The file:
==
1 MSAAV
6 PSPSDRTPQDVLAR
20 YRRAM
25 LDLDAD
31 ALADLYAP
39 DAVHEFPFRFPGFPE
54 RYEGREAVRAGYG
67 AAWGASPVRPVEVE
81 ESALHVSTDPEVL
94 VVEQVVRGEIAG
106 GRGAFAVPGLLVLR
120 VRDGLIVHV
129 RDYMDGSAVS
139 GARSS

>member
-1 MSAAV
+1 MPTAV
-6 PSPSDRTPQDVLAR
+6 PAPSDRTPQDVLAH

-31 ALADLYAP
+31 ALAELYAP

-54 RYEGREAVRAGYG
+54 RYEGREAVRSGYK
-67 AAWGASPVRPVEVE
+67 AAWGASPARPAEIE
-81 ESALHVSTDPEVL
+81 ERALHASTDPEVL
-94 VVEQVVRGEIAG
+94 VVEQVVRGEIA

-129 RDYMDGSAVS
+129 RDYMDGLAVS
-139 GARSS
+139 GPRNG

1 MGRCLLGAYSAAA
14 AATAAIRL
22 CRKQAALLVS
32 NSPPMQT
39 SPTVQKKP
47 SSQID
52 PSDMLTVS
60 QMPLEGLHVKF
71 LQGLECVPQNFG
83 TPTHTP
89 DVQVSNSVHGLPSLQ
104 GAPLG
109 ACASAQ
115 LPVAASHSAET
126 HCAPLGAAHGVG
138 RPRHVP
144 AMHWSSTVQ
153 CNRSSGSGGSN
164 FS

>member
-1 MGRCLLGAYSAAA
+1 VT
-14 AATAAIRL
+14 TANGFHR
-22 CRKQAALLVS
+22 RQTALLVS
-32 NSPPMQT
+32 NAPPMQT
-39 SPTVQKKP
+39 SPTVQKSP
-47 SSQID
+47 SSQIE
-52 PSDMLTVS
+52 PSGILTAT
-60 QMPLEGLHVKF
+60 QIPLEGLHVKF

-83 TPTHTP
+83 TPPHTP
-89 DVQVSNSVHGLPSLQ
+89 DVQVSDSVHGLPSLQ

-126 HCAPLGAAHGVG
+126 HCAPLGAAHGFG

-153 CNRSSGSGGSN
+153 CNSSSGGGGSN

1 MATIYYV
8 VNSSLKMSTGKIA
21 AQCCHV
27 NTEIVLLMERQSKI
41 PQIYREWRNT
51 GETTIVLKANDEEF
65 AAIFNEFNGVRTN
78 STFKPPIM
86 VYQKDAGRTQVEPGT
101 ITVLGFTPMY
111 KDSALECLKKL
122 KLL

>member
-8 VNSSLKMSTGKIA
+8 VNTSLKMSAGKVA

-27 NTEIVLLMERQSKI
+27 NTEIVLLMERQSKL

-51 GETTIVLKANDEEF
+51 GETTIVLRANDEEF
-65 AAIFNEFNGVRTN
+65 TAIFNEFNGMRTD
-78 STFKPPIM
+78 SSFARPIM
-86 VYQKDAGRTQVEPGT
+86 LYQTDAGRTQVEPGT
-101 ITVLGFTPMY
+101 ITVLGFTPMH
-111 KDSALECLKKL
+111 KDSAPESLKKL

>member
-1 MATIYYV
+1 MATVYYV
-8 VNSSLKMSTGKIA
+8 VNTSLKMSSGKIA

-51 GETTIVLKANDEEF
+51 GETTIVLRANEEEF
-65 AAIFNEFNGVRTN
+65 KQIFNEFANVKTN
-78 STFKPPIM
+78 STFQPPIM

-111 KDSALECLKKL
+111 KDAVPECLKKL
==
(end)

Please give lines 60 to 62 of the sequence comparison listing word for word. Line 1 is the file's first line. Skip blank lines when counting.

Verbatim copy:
-32 NSPPMQT
+32 NAPPMQT
-39 SPTVQKKP